Across the abyss a bannister goes,
a railing on a ledge
over sullen darkness,
leading its intermediaries
to stairs up and down,
rooms that begin and do not end,
halls of light (but rarely glory),
alcoves peopled by rain spiders and slow breathing.
So begins Wendy Woodward’s third volume of poetry , a journey into vulnerability and grace, across terrains inhabited by dogs, minotaurs and leviathans, by puppets and a failed Icarus. Stories are teased from the ears of donkeys and the pit-pits of an oyster catcher, from a cupboard in the Amatholas to a monastery in Sikkim–all held behind the saving bannister of her poetry.
‘These beautiful poems, with their pellucid, stripped-down language, deep insights and the affinity they evince with animals both tame and wild, deserve the widest possible audience. Wendy Woodward is a South African Szymborska.’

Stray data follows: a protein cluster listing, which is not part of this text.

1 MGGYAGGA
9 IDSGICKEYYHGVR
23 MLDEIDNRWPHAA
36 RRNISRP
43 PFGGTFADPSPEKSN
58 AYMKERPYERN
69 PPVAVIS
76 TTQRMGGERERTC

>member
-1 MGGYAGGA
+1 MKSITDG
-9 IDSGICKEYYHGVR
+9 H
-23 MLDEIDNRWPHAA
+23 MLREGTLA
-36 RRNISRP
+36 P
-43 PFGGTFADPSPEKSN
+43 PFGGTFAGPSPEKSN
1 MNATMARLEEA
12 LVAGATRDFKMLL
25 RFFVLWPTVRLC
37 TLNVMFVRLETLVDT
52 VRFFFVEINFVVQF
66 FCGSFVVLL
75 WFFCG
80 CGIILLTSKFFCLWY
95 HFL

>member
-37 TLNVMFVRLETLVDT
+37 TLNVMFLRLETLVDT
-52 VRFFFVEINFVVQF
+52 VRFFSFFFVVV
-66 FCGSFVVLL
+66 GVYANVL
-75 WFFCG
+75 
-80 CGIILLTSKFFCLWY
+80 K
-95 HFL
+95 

‘Woodward’s poems are wise, beautiful cracks of thunder. They nourish hearts parched by the noise of modern life. They have the power to awaken us to ourselves and a natural world that teeters on a dangerous precipice. These are poems that can save lives.’
‘At once poignant and luminous. These intimate poems (about families, journeys, and the burial of dogs) have a certain clarity that reaches into the heart.’